One of his other early subjects was Kondos, whose shimmering landscape paintings were the subject of an expansive solo exhibition at the Crocker that ended in May. In the portrait, taken in his Cameron Park studio in 1979, Kondos sits in a faux leather chair parallel to a nearly completed beach scene, head twisted toward the camera. The canvas, clamped in a wall easel, hovers above him like a rectangular thought bubble. The photograph’s composition suggests that the painting drifted unbidden from the artist’s mind. But study his eyes. He appears fatigued, pensive, possibly a little frustrated: a worker on break. “I think the image is perfect,” the now 90-year-old Kondos says. “Some photographers try to overexaggerate what makes a painter. Kurt shows you as you are.”
His grounded perspective on the creative life has resonated with curators, editors and collectors alike. Prints of his work are part of the permanent collections of the Crocker, SFMOMA, the International Center of Photography in New York and the Denver Art Museum, and his images have graced hundreds of art books, catalogs and magazines. His book Art in Residence: West Coast Artists in Their Space, a compilation of 73 portraits published in 2000, was financed in part by Russ Solomon, the Tower Records impresario, who belongs to the long list of private collectors worldwide with prints of his photos.
Shooting his subjects in their studios or homes provides a glimpse of what Natalie Nelson, the Pence’s curator and director, describes as “the ordinariness of their lives,” closing the space between them and the viewer. “Kurt’s images create a kind of intimacy that helps you understand more about an artist,” she says.
“It’s almost like he’s helping you have a conversation with them, giving you a sense of them as real people.”
In a 1981 portrait, the Sacramento painter Joan Moment, who had a solo exhibition at the Whitney Museum of American Art in New York in 1974, greets the lens with a warm gaze and a Mona Lisa smile. Buckets, rolled-up canvases and a pair of rubber gloves lie a few feet away in her sunlit studio; the viewer feels invited to hang around for her next project. The famously self-referential Arneson, whose pieces appear in The Museum of Modern Art in New York and the Hirshhorn Museum in Washington, D.C., posed for Fishback a second time in 1985 in his Benicia studio. The sculptor, who died in 1992, sits with his back to a Roman-style pedestal that rises above his head, crowned by an enormous bust of his likeness. The size and position of the ceramic head imply that, though its creator may perish, the art will persist. Another former UC Davis faculty member, William T. Wiley, is the calm eye of a storm of his own making in a 1980 portrait. The disarray in his Mill Valley studio resembles that of a crack house, the floor littered with scraps of wood and plastic, a couple of jars, a cooking pan, half a mannequin leg. The subject of a retrospective at the Smithsonian American Art Museum in 2009 that surveyed his drawings, paintings and sculptures, Wiley appraises the camera with hangdog eyes that sag toward his push-broom mustache. Welcome to my brain, his laid-back expression says. Don’t mind the clutter.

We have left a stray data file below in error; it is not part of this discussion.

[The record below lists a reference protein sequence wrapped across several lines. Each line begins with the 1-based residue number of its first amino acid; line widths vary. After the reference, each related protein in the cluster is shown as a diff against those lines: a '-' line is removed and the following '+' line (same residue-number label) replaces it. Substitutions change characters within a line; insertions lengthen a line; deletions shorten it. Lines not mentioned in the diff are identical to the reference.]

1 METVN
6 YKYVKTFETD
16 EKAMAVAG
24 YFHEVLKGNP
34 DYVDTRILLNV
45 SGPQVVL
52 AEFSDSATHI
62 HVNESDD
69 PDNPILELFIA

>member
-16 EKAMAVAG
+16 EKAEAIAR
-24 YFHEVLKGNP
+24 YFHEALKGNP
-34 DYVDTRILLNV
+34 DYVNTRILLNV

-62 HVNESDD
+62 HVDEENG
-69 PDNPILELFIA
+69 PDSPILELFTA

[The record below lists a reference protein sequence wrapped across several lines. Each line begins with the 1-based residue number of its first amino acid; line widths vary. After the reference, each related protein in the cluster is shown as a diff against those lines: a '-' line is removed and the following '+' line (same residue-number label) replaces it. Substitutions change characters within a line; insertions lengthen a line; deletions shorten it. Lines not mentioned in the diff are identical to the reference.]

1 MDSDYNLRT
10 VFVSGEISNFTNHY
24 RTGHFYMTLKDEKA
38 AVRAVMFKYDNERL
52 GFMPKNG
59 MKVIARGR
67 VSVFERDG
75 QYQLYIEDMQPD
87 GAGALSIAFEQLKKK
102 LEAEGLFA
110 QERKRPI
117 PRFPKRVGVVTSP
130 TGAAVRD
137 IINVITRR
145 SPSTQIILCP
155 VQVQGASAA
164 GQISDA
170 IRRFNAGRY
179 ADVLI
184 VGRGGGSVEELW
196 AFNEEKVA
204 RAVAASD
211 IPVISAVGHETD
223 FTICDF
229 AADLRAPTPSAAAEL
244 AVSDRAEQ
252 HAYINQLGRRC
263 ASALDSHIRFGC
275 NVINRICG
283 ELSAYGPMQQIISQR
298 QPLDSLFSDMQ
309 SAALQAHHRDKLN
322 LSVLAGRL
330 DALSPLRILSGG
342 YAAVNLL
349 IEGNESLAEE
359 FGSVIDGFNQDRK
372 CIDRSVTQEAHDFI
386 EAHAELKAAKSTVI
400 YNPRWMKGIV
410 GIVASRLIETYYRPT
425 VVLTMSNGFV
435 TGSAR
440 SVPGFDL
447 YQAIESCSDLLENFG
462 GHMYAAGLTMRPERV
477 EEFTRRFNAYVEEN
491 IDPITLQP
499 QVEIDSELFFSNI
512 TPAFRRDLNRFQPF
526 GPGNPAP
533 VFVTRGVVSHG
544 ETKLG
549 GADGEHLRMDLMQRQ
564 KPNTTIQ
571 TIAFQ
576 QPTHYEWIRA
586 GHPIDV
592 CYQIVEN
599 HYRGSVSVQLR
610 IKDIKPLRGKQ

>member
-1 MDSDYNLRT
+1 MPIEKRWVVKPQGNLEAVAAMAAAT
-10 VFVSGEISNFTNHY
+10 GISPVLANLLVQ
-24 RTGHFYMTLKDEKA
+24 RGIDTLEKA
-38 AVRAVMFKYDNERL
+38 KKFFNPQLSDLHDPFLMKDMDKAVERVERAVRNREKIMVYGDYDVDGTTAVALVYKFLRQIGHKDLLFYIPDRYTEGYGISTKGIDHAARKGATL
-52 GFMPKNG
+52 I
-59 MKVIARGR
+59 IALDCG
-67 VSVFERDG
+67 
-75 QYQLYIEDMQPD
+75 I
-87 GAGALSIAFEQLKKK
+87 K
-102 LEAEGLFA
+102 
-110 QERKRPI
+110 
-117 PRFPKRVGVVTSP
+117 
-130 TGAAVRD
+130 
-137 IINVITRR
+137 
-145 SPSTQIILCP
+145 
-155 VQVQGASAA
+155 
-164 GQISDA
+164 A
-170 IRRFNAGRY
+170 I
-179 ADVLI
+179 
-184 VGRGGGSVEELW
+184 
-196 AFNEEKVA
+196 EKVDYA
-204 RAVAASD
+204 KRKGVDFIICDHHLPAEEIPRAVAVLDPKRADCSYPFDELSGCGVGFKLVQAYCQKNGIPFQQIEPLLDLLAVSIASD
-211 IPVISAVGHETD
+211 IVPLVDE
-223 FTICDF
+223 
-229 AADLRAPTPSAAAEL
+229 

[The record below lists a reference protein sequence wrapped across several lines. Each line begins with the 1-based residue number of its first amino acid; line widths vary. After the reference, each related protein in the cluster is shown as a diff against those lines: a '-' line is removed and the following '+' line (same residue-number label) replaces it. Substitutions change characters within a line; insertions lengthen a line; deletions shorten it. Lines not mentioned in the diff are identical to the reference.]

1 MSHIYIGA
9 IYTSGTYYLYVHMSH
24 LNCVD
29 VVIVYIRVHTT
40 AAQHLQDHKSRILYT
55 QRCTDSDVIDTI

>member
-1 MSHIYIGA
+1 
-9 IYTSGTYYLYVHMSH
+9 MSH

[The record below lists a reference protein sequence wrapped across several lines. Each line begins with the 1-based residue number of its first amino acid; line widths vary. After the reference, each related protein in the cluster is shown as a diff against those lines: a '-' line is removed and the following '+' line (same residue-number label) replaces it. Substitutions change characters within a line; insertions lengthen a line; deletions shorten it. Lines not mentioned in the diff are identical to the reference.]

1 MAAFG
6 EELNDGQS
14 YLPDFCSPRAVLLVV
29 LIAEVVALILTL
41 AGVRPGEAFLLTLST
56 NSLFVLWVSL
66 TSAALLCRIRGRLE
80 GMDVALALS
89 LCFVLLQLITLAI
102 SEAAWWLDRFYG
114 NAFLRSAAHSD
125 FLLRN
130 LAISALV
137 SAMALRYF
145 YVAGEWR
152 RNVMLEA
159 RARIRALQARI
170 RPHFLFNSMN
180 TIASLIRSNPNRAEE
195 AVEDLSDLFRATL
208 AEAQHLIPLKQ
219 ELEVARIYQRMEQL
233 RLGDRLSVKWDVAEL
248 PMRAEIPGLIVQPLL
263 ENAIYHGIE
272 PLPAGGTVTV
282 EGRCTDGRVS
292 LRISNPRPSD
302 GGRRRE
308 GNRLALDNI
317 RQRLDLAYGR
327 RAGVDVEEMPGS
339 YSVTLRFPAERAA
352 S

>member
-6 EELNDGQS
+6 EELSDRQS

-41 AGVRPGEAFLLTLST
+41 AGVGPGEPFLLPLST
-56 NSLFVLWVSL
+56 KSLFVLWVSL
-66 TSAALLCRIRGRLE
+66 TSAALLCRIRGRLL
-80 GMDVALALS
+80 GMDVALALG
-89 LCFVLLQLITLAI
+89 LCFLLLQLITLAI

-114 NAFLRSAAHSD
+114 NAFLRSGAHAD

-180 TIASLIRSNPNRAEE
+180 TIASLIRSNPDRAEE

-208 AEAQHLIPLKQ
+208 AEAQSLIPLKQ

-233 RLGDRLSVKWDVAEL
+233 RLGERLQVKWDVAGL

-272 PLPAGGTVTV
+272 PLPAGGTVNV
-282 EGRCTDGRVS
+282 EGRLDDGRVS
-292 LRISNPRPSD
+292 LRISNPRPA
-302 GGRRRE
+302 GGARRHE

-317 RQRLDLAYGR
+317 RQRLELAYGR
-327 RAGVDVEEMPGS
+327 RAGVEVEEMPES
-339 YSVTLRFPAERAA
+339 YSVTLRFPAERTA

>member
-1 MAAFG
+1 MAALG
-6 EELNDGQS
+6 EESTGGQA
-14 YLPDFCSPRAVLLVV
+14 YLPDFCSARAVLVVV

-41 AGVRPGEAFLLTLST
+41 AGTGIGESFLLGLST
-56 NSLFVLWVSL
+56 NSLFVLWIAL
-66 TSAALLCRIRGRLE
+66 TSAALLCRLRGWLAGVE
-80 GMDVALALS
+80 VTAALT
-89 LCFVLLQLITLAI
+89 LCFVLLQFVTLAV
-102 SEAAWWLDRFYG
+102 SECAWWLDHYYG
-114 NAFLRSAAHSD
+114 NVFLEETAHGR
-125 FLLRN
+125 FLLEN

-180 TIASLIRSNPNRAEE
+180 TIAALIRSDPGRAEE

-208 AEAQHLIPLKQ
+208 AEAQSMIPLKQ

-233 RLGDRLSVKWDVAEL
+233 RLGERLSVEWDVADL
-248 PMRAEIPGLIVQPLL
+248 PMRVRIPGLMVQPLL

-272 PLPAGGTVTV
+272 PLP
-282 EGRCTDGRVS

“It’s about sharing,” Fishback says, explaining the ethos of his series. “All too often, people know artists only for their work. They don’t know what artists look like or what kind of space they work in.”
Yet some of his subjects reveal themselves by receding. He shot the camera-shy Thiebaud in his Land Park home in 1997. The longtime Sacramento resident, whose vibrant, Pop Art-tinged paintings of cakes, pies and candy have drawn international acclaim since the early 1960s and seven-figure auction prices more recently, felt uneasy posing in his studio and peering into the lens. In the photograph, he sits in his parlor room beneath paintings by other artists, a hand on his cheek as he stares off to the side. The image mirrors Fishback’s earlier portrait of him, from 1980, in which Thiebaud, seated beside an easel that holds his unfinished painting of four cake halves, rests a hand on his chin, eyes averted to his left. He is at once present and distant in both photos, a man who prefers his art to speak for him.
Fishback’s awareness of the anxiety provoked by the business end of a camera reaches back to childhood. “I’ve been on that side, and it isn’t easy,” he says. “I have a sense of empathy.” Growing up in Sacramento in the 1940s and ’50s, he and his younger sister, Judy, served as models in their father’s photo shoots. Glen Fishback, who in the late ’30s had worked as a staff photographer for The Sacramento Bee, owned a commercial and portrait studio at 9th and J streets with his wife, Altha, who managed the business. His national clients included the camera companies Eastman Kodak and Ansco, and he shot images for ads that ran in Look, Life and The Saturday Evening Post. If a job called for children, the couple sometimes employed their two kids. “And when I had too many zits on my face,” Fishback says, laughing, “I schlepped equipment.”